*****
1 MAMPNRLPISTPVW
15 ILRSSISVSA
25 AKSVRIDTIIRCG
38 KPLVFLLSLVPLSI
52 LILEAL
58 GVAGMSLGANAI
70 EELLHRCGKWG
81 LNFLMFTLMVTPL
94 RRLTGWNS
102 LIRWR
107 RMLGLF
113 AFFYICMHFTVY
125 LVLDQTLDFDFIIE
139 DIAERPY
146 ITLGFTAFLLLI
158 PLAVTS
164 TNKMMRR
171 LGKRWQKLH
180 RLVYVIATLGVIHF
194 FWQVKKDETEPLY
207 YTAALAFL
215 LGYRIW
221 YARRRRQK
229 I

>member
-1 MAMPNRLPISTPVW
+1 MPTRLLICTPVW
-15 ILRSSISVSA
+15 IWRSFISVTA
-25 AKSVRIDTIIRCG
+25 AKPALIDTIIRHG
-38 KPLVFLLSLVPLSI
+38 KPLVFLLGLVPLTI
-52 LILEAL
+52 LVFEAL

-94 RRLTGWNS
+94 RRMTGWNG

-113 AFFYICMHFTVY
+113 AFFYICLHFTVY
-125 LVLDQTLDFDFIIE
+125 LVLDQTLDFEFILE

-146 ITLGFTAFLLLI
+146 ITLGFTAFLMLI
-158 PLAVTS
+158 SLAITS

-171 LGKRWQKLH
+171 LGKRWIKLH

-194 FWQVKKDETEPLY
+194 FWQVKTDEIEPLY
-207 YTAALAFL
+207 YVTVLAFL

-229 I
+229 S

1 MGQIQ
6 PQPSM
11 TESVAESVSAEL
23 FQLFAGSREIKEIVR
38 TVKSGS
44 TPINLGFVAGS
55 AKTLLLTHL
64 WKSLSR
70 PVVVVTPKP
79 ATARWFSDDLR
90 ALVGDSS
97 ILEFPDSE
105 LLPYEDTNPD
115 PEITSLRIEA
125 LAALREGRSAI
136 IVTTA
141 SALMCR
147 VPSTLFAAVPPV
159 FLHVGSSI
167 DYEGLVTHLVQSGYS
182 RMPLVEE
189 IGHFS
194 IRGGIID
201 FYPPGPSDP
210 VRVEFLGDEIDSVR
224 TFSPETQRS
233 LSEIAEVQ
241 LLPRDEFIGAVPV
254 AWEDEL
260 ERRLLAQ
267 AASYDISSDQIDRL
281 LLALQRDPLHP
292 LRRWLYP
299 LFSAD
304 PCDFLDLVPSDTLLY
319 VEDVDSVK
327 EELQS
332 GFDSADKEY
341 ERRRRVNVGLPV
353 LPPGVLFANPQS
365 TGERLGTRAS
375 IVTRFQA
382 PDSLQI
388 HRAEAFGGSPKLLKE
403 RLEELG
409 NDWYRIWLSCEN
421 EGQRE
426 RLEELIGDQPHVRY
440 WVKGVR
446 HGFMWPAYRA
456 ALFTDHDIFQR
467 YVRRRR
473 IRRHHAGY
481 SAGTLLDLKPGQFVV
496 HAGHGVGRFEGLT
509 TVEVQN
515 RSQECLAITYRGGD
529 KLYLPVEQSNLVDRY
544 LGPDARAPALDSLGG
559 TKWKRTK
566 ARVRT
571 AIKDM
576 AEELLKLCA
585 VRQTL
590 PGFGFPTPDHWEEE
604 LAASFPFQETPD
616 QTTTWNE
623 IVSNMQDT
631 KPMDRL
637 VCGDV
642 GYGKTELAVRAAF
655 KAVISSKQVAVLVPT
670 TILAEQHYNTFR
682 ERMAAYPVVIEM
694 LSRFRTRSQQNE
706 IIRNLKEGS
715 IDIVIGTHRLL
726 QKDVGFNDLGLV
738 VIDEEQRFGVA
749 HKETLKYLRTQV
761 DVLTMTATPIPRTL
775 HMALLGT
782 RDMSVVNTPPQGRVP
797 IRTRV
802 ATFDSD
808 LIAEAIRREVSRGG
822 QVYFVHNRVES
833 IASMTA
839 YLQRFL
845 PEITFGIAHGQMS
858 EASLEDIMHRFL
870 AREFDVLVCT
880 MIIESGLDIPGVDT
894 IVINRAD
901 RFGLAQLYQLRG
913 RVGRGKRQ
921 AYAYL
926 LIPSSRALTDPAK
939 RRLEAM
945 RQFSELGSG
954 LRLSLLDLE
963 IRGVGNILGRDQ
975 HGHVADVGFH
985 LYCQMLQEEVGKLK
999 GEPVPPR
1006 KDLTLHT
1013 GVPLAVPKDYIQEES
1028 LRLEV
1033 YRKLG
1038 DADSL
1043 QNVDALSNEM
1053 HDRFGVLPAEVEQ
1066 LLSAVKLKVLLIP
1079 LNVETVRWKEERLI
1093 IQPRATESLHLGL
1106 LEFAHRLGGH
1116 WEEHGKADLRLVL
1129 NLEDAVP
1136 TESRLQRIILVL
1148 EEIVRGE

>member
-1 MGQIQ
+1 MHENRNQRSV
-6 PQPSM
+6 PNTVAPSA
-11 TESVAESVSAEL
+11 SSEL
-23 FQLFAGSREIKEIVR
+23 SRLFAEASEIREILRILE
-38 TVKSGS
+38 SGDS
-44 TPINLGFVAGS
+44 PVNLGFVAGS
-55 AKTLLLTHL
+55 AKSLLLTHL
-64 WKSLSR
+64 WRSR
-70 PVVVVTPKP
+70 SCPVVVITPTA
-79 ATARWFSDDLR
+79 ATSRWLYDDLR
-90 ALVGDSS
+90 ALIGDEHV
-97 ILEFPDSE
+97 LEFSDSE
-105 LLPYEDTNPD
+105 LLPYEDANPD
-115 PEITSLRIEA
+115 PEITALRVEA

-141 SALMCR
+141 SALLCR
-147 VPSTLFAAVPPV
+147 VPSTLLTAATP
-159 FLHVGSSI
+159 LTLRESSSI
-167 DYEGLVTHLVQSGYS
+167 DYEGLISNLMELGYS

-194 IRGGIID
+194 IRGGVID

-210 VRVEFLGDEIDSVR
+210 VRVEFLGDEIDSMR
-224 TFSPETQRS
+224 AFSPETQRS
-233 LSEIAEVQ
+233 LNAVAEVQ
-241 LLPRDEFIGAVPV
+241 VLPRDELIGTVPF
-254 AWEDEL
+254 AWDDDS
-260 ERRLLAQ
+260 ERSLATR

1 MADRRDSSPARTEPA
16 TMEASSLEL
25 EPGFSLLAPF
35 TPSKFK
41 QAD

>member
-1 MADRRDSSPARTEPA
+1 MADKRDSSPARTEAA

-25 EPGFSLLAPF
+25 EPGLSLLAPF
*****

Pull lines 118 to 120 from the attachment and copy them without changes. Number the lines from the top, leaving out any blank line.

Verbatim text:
590 PGFGFPTPDHWEEE
604 LAASFPFQETPD
616 QTTTWNE